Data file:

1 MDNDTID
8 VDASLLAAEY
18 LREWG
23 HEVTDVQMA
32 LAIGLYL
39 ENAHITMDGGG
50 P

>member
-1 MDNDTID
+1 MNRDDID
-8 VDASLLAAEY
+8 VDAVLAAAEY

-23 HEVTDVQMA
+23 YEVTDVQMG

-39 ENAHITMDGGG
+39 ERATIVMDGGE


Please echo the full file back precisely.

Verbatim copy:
1 MDNDTID
8 VDASLLAAEY
18 LREWG
23 HEVTDVQMA
32 LAIGLYL
39 ENAHITMDGGG
50 P

>member
-1 MDNDTID
+1 MNRDDID
-8 VDASLLAAEY
+8 VDAVLAAAEY

-23 HEVTDVQMA
+23 YEVTDVQMG

-39 ENAHITMDGGG
+39 ERATIVMDGGE